Oh, yes, you heard right. We have “wild” domestic rabbits around here. One of the big cons about living in a college town for grad school is that some people make very short-term, spur of the moment decisions regarding pets. For instance, in our complex, you’re not supposed to have anything that is not contained in a terrarium or aquarium. This means lobsters are in, but cats are out. On a side note, because of that last one, we’re currently in the market for a more pet-friendly home.
However, rules don’t keep people from hiding three cats in their apartment during a marijuana party. They also don’t guarantee that the new manager will be recognized so as not to invite her in to join the party. True story. The issue isn’t the marijuana, the party, or the cats; it was just where they were. The main reason the other half and I stay at the complex is because of a strict non-smoking policy (Yeah, not only is he allergic to elephants, he’s also severely allergic to tobacco smoke).
Anyway, someone must have heard of this story because last summer, we started noticing this hanging around the building around move-out time:
Yeah, that’s right. It’s a ten pound giant black rabbit. The first time we saw it, we thought it was a cat that had eaten the cottontail rabbits which usually hang around the house. And then it decided it liked the other half. Fun fact: rabbits may show affection by running in circles around the object of their affection, in this case the other half.
We tried to keep an eye out for her over the next two days, but she was only letting the neighbors see her out grazing. Worried for her, we tried to figure out what we could do with her. The next time we saw her, she was burrowing under our air conditioner and making a nest out of leaves, hair, and grass. Uh oh. She let us get right up next to her and take a closer look. My family hasn’t had rabbits for years, so when I saw her enlarged dewlap I thought she had goiter (which is an enlarged thyroid usually due to iodine deficiency). At that point, I called my mom, who informed me that burrowing plus dewlap equals babies. Who knew? I thought they needed bucks to do that. Just kidding.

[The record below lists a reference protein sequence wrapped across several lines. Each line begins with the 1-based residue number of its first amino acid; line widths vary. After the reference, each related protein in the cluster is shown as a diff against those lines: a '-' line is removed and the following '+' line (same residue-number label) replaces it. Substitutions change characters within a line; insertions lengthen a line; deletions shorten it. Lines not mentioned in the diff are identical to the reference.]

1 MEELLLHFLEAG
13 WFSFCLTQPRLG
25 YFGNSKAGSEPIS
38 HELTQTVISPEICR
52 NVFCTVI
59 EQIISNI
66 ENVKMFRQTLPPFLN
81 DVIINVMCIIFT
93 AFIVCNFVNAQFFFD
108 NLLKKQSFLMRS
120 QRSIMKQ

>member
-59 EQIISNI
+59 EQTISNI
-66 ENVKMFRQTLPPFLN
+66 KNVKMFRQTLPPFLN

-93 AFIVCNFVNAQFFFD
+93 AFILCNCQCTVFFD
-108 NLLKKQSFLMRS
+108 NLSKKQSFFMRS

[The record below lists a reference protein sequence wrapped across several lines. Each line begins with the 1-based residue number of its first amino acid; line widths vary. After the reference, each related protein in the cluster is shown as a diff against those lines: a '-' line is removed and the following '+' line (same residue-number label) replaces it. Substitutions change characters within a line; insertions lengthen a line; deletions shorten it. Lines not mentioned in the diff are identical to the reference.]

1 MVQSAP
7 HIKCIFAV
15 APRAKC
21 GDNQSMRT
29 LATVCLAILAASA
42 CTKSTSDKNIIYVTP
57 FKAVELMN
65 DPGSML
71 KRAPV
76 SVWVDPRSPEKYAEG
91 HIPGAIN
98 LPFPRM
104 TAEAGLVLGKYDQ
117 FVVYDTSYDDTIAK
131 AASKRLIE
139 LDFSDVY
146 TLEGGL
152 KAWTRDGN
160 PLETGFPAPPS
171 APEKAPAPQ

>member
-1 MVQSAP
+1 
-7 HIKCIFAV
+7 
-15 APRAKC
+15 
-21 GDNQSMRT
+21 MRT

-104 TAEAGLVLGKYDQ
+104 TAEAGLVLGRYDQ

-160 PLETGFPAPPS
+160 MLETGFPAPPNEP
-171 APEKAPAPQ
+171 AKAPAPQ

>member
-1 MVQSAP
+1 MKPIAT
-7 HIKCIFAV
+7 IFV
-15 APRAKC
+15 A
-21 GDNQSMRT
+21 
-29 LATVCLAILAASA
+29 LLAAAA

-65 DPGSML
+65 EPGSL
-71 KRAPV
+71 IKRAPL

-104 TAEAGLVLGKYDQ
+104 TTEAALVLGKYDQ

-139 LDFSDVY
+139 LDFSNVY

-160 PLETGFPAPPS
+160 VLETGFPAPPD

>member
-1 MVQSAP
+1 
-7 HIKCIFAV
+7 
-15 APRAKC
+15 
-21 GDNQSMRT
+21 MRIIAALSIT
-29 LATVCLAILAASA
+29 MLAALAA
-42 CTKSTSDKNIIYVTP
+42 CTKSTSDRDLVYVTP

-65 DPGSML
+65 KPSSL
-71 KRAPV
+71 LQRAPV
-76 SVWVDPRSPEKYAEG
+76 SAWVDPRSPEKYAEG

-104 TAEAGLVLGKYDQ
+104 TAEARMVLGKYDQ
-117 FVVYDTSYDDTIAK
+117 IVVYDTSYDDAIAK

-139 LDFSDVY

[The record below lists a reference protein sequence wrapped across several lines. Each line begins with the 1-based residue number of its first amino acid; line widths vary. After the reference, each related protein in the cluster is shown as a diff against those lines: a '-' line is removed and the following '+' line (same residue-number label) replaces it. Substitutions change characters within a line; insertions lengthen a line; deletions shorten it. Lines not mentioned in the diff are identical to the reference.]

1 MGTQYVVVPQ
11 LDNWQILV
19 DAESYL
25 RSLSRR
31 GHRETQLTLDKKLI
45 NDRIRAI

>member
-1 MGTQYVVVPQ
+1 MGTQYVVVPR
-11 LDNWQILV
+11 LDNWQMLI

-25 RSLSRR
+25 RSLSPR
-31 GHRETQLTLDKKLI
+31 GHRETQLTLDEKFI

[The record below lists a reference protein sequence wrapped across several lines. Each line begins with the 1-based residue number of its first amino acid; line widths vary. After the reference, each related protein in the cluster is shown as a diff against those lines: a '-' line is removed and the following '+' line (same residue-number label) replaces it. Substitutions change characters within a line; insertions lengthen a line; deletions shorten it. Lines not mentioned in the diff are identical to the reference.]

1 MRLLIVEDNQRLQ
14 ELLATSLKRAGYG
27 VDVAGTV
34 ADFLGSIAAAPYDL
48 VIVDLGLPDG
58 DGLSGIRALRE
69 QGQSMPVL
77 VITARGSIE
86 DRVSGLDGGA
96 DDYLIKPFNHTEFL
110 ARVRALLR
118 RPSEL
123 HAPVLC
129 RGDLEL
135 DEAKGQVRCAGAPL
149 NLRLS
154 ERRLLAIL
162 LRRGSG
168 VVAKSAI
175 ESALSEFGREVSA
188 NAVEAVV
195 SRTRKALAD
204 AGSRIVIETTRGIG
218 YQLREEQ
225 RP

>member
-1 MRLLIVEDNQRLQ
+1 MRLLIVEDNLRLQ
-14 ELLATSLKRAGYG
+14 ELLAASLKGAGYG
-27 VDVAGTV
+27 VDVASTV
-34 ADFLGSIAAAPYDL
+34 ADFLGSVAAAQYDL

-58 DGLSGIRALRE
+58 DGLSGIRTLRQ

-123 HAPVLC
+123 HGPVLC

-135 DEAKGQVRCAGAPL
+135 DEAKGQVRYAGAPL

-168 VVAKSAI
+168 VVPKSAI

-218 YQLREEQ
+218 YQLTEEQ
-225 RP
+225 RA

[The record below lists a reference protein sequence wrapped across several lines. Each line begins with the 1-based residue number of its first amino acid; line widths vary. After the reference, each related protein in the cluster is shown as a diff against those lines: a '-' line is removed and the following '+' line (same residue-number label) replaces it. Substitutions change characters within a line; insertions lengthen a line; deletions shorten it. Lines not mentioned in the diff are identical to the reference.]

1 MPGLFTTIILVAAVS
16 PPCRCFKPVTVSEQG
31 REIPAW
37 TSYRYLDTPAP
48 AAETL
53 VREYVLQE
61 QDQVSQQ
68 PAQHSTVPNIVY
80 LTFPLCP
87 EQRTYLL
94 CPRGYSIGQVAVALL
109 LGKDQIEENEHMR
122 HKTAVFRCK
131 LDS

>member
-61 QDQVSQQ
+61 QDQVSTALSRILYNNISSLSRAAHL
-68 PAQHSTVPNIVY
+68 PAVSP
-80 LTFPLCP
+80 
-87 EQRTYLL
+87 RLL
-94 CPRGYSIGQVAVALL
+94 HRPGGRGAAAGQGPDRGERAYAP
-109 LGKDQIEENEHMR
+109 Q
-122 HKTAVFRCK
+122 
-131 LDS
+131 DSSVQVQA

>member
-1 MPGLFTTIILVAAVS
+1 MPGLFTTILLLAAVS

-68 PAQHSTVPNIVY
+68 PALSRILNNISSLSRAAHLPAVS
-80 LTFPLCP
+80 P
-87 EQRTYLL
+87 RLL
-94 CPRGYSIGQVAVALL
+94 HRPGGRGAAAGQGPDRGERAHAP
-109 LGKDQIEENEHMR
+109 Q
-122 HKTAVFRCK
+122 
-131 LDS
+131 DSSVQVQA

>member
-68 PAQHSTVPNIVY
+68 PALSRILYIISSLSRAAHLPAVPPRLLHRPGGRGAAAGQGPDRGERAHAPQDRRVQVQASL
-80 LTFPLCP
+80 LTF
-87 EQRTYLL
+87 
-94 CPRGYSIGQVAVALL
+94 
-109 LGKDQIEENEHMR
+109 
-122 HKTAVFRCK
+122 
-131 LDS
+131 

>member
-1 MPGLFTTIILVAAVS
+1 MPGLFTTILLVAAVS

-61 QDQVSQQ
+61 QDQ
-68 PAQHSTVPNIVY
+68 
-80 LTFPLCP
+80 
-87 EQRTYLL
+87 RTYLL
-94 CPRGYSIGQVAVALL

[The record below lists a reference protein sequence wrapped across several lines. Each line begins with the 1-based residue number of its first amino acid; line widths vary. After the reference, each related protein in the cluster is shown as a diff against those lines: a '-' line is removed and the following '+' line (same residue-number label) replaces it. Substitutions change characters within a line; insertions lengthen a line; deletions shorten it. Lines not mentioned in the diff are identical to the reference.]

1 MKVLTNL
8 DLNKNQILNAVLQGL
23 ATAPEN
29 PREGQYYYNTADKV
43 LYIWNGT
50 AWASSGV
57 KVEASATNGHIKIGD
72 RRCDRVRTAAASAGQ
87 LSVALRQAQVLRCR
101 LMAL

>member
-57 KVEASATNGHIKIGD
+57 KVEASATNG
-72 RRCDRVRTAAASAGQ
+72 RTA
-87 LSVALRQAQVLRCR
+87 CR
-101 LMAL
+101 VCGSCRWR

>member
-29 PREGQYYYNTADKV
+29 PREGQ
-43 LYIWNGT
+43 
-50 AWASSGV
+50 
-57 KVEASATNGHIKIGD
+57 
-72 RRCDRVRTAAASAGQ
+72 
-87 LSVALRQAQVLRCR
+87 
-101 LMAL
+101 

The next morning, we decided to go talk to our manager. She didn’t know what to do with it except to call a pest control company, which would humanely euthanize the animal. Being as how it was a very happy, if ginormous, bunny, we convinced her to let us take it to the local animal control to see if they had any better ideas.
We found a box and a bunch of towels, and, having a healthy mistrust of anything with teeth and claws, I lectured the other half on how she would spook and probably try to claw us, so we should be very quick and gentle in getting her in the box. You should know what happened next. We slowly came up on her sitting outside her burrow (which we checked– no babies yet), and I laid the blanket on her. I slowly went to reach around her to pick her up, at which point she bolted. Straight toward the other half. Yeah, that’s right. She ran right up to him, he stuck a blanket in the box, and she cuddled straight up to him and let him put her in the box. To this day, I’m not sure that the other half trusts me when I tell him that feral animals bite.
Anyway, after we got her into the box, we took her to show the manager, who hadn’t yet actually seen her, and then took her on the ride to animal control. There, the workers made sure we weren’t bringing in a tiny brown bunny and a big fish story, then took her from us. We asked them about her later, and she seems to have found a happy home with a family who won’t turn her to the curb when it comes to moving time.
Moral of the story (yeah, you knew it was coming): Any pet, even a simple goldfish, can live for years. It could be one year, but it could also be 50 depending on the animal. Before you get a pet, please take into account all possible life changes, and assume the animal will live for the maximum life span. Not all abandoned pets are going to wind up in the yards of people like us.